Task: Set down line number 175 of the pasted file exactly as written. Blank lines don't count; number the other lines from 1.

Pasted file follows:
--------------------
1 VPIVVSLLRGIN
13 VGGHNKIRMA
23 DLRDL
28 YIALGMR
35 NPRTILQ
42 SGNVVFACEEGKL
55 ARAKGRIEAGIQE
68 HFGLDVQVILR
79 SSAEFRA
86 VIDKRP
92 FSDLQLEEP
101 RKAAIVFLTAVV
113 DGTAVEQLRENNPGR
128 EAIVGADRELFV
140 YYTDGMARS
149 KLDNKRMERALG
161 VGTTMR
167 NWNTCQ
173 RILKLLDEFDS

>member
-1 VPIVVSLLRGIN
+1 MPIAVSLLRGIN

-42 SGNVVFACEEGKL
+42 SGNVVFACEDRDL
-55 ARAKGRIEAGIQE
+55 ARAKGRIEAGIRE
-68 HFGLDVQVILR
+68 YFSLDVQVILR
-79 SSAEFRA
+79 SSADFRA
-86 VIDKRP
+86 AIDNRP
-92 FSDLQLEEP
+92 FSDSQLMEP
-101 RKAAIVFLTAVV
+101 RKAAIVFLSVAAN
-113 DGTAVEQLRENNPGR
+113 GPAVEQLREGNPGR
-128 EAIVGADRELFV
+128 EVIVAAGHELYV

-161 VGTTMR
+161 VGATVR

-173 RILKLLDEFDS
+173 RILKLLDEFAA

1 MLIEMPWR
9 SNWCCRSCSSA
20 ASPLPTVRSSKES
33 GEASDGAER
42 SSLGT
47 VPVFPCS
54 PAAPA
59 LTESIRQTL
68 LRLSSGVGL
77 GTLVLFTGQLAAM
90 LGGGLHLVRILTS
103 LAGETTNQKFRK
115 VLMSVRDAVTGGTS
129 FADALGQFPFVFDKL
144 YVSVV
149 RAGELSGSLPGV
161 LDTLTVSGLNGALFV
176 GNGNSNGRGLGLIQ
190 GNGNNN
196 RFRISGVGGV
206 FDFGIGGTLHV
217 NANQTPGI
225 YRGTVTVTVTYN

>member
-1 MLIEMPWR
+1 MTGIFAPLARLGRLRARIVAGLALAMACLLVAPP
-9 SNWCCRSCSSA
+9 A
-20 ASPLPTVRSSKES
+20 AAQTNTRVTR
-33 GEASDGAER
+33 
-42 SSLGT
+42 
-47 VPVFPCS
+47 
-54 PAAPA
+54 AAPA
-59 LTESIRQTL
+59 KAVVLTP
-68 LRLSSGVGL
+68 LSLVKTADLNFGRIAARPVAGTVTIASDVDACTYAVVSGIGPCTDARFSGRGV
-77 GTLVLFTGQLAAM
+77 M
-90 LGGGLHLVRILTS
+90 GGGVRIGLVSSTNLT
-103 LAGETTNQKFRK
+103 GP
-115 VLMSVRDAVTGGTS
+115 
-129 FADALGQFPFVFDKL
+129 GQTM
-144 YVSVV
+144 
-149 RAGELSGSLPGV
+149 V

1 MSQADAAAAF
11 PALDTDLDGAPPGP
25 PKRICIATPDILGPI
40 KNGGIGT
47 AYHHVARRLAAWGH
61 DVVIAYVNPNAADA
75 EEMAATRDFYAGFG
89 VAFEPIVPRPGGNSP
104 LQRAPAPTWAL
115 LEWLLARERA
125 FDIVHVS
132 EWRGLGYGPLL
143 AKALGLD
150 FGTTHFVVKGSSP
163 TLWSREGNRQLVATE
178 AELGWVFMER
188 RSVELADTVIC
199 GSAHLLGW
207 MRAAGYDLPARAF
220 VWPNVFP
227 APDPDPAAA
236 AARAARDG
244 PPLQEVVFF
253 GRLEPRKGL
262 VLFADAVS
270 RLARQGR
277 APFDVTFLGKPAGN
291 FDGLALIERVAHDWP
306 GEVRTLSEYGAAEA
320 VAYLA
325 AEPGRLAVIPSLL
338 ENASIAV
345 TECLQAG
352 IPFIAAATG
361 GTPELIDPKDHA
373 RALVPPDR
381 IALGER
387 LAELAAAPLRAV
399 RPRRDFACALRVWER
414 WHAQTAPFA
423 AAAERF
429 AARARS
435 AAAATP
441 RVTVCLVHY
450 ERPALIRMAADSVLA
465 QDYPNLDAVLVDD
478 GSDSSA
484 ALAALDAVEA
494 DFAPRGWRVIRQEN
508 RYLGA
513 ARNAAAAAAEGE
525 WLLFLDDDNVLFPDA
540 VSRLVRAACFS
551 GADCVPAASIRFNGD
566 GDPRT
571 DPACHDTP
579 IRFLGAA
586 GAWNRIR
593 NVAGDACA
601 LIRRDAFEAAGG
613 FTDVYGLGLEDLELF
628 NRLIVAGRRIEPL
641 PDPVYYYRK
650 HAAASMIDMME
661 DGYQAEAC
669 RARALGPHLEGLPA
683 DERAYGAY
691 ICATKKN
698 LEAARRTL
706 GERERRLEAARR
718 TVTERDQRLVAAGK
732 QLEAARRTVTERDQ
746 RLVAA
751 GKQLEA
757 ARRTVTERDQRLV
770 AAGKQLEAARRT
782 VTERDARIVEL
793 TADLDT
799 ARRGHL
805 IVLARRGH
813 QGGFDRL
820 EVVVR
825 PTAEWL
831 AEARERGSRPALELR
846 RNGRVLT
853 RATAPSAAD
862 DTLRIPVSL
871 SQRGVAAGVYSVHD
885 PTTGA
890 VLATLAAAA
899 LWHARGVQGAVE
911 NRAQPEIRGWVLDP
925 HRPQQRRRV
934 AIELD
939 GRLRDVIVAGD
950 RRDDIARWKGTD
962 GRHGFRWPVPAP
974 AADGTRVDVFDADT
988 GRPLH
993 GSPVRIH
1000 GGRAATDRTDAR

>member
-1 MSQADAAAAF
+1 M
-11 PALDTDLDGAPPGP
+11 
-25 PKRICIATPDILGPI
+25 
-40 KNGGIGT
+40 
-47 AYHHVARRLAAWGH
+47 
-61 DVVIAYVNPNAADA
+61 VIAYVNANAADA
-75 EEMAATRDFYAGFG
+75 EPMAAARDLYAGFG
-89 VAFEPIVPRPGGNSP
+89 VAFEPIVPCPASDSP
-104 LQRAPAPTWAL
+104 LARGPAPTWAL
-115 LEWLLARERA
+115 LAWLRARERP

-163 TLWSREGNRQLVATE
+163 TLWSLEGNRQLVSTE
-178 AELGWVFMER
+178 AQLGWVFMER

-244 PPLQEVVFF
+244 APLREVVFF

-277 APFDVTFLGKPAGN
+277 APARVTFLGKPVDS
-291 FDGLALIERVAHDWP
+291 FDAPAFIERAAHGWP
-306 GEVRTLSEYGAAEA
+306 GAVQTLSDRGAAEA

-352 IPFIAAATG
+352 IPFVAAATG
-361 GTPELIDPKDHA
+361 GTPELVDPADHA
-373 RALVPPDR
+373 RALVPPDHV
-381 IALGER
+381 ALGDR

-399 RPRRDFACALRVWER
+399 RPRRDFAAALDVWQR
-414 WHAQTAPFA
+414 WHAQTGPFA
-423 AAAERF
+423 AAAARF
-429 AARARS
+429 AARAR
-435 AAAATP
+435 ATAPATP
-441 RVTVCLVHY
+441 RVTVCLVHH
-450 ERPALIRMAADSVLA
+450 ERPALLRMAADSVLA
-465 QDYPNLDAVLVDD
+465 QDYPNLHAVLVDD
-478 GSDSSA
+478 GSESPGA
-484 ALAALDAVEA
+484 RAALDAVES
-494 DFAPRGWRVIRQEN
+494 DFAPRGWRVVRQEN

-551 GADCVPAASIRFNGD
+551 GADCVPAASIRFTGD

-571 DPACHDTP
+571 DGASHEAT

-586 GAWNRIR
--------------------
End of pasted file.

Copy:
757 ARRTVTERDQRLV